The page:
Any short-term perspectives have to be conditional. The negotiations could result in some kind of peace deal, with the two sharing power in a national coalition government. Odinga’s elite supporters are striving for some kind of power-sharing arrangement, but have to keep attacking the fraud in order not to look as if they are losing. Annan has warned the ODM, "there will be no mass protests".
With a deal, there would have to be several face-saving manoeuvres from both sides and some kind of continued UN/AU supervision. One move in this direction could be the lifting of the ban on live television, decided by Kibaki. Kofi Annan has declared that a deal must be signed within fifteen days, although a firm agreement would take "at least a year". As has been seen in similar situations, for example in Congo, such a process could restore some calm, but not solve the power struggle. This is also not to mention the lack of any solution for the masses; both sides of the conflict will force them to the costs of the crisis.
There is also the risk of the violence increasing, with more massive ethnic cleansing. Violence has actually increased during the negotiations. While the leaders can instigate action by the masses, they lack the roots in any community to fully control what happens on the ground. So far, clubs and machetes have been the weapons used. The use of automatic guns could lead to a full-scale civil war. Even without going so far, a de facto split between regions and areas dominated by different ethnic groups is already on its way.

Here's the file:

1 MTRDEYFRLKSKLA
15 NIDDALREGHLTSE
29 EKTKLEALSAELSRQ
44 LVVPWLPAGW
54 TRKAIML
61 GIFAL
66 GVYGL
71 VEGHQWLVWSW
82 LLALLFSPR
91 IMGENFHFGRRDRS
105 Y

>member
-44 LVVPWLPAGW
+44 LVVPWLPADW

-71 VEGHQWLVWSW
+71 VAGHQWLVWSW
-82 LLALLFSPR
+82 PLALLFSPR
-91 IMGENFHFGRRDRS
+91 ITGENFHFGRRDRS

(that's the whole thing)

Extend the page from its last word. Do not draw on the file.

Another option is if Kibaki decides to use the army, so far not involved in the conflict. A military intervention, favoured by Rwanda’s president, Paul Kagame, could possibly temporarily stop the chaos. It would not, however, restore the tourism industry and the economic growth of recent years. The army itself is also ethnically divided, with most officers being Kikuyu while many troops are from other groups closer to Odinga.
Odinga himself has demanded AU troops for Kenya. Some commentators have also called for UN troops. But pleading for foreign troops is not a way to stop the violence. This is clearly seen in Congo Kinshasa, where the UN has its biggest force anywhere globally. This did not prevent the war in Kivu and the extreme violence from the Congolese army itself. If fighting is already going on, African Union troops will have no effect at all, as has been demonstrated in Sudan and Somalia.
What about economic sanctions? European Union states put pressure on the rivals by threatening to cut aid. Sweden has stopped payments of its aid – €35 million last year with plans for an increase this year. All new projects have been cancelled. At least fourteen other EU states are reviewing their aid. But whatever these governments claim, their sanctions will not affect the policies of the regime. Kenyan politicians and capitalists will do everything to off-load the costs onto the workers and poor people, at the same time as using influence with imperialist powers to derail some of the protests.
Need for a Socialist solution